Can the Department of Defense Win Its Complicated Battle Against Climate Change?
By Daniel Ross
The 150 mph winds that Hurricane Michael blasted through Tyndall Air Force Base last October left a trail of destruction, ruin and exorbitant financial loss at one of the Department of Defense's (DoD) key military bases. The damage could have been worse. Fifty-five of Tyndall's fleet of F-22 fighter jets had been flown to safety before the hurricane hit. Nevertheless, some of the 17 remaining F-22 jets — their combined worth a reported $5.8 billion — suffered damage, along with roughly 95 percent of the buildings.
But it's the fallout from these events at the airbase, along with the ensuing cleanup, that holds a mirror up to the complex set of forces confronting the military as it grapples with the global threat of anthropogenic climate change.
As an example of the complex set of factors the military must consider as the planet warms, Conger has written about the possibility of closing Tyndall due to its location in a hurricane-prone area. More broadly, he describes the military's climate change strategy as being "mission focused," meaning that the various branches look at it as a "constraint on their ability" to do their job. "It is a lot less about emissions and carbon, and a lot more on impact and resilience."
"This is a game-changer."
That said, there has been movement within the DoD to lessen its oil dependency. At the China Lake Naval Air Weapons station in the western Mojave Desert, for example, researchers are working on renewable diesels and jet biofuels that have the potential to significantly lessen the DoD's fossil fuel footprint. "This is a game-changer," said Marilyn Berlin Snell, a veteran investigative environmental reporter, about the biofuel research being conducted at China Lake.In her new book, Unlikely Ally: How the Military Fights Climate Change and Protects the Environment, Snell reports that these high density, high-performance biofuels could improve the "range" of the military's fleet of aircraft, ships and ground vehicles, all the while reducing greenhouse gas emissions by up to 70 percent. A future iteration of the facility's research will be to adapt the beer-making fermentation process to create other biofuels. And while it's "not the role of the DoD" to commercialize these biofuels, the military is working with private companies to do just that, Snell said. "It'll take a long time," she added, "but that's the kind of innovative public-private effort we need."
Snell also discusses the efforts made at a number of military bases in California to adopt green practices. Indeed, at the installation level, "many military strategists are really working hard to figure out how to mitigate climate change on their bases," Snell told Truthout. At the Army National Training Center Fort Irwin in the arid Calico Mountains — "a god-awful rocky desert outpost," as Snell describes it — water conservation measures have cut consumption by nearly 40 percent, and a new state-of-the-art water treatment facility has taken efficiency from 50 to 99.6 percent.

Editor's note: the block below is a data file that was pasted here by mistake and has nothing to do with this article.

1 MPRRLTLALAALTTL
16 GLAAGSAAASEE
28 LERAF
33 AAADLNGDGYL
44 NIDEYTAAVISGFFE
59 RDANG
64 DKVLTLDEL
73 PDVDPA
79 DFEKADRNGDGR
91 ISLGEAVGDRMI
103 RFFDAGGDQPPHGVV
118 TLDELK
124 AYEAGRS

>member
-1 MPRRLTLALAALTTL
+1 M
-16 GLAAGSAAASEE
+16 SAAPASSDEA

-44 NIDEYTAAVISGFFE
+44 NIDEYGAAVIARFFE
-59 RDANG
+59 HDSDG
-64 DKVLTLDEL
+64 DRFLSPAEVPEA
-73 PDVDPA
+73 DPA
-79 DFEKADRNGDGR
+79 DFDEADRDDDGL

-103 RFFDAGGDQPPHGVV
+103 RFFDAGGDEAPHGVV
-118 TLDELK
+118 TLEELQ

Efforts at the base level to adapt to climate change aren't confined to California; take the Norfolk Naval Shipyard in Virginia, where its five dry docks are especially vulnerable to rising sea levels and worsening storms, according to an InsideClimate News series looking at the way climate change shapes national security and military readiness.
When Navy ships are secured within a sealed and emptied dry dock, their hulls are opened for repairs — a process that can leave exposed or vulnerable expensive electronics and mechanical systems, as well as the ships' nuclear reactors. To mitigate the threats that storms and rising sea levels pose to these ships mid-repair, the Navy has reportedly erected temporary flood walls to protect the docks and has elevated equipment. The Navy also hopes to conduct more maintenance at the facility as part of a $21 billion, 20-year improvement plan.
"Unleash the full potential of renewables."
What about the military's move toward renewables? "Some branches of the military have laid out pretty ambitious agendas for reducing their emissions, not for the sake of the planet, but in terms of saving money and having more resources for war," said Miriam Pemberton, a research fellow at the Institute for Policy Studies, a progressive think tank, mirroring Conger's assessment that the military is "mission focused."It was back in 2007 that President George W. Bush signed the National Defense Authorization Act committing the DoD to secure 25 percent of its energy used to power individual installations from renewable resources by 2025. In 2012, President Barack Obama upped the stakes once more, requiring three gigawatts of renewable energy — from things like solar, wind, biomass and geothermal — to be deployed on Army, Navy and Air Force installations by the same target date. Indeed, according to a report in Reuters, the military tripled between 2011 and 2015 its number of renewable energy projects. At the same time, the military's response to global warming is especially vulnerable to things like underfunding and lack of strategic planning. Another part of the problem, said Pemberton, is that the current White House is "doing whatever it can" to handcuff the government as it grapples with a warming world. In the first National Security Strategy released under the Trump administration, for example, there was no mention of the threat climate change poses to global security. Compare that to the 2015 National Security Strategy, released under the Obama White House, when climate change was described as an "urgent and growing" peril.